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Date of Award
Doctor of Philosophy (PhD)
Antibiotic-resistant bacterial infections are a serious and immediate threat to global public health. In the United States alone, over 2 million individuals develop antibiotic-resistant infections annually, resulting in 23,000 deaths and $20 billion in excess health care costs. Virulence factors that allow bacteria to invade and persist within the host are promising targets for novel antimicrobial agents that could be used to curb the spread of antibiotic resistance. Development of therapeutics that can selectively eliminate pathogenic bacteria while sparing the beneficial host microbiota requires a detailed molecular understanding of critical virulence factors that facilitate interactions between pathogens and their environments. Two such factors are Chaperone-Usher Pathway (CUP) pili, which mediate bacterial adhesion, and curli, which constitute the major extracellular matrix component of many biofilms. In this dissertation, I have elucidated the structure of two pilus adhesins thought to mediate colonization of the gastrointestinal tract and determined the mechanism of CsgE assembly factor function in curli biogenesis. CUP pili comprise hundreds of repeating structural subunits capped by an adhesin whose N-terminal lectin domain binds host receptors with stereochemical specificity, thus facilitating the colonization of specific host niches by Gram-negative bacteria. Using X-ray crystallography, I determined that the UclD adhesin on the F17-like pilus contains a transverse binding groove that binds O-glycans in the colonic crypts. Conversely, I found that the YehD adhesin contains a unique helix-loop-helix motif that can pivot open to reveal a deep hydrophobic pocket. Additional structural and genetic studies of the Yeh pilus rod reveal a tightly-wound right-handed helix that has maintained its biomechanical response to external force through purifying evolutionary selection. I have also utilized X-ray crystallography to elucidate the structure-activity relationship of high-affinity compounds that inhibit the binding of two additional pilus adhesins, FimH and FmlH, to the urinary tract during acute and chronic urinary tract infection. Finally, I have performed genetic and biochemical studies to elucidate the role of CsgE in bacterial biofilm formation. During curli biogenesis, I found that CsgE uses a series of specific and nonspecific electrostatic interactions to bind the major amyloid subunit CsgA and deliver it to the CsgG outer membrane pore, thus preventing premature aggregation and cellular toxicity. In aggregate, these findings have advanced our molecular understanding of bacterial adhesion during pathogenesis and illuminated novel pathways for the treatment of antibiotic-resistant infections.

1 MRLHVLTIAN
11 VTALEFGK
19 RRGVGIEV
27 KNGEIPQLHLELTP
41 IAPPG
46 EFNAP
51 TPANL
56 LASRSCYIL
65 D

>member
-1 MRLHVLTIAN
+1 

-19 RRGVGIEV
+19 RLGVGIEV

Chair and Committee
Scott J. Hultgren
Michael Caparon, Matthew Chapman, Daved Fremont, Carl Frieden,
Klein, Roger Davies, "Molecular Insights into Microbial Adhesion" (2020). Arts & Sciences Electronic Theses and Dissertations. 2208.
Available for download on Wednesday, May 15, 2120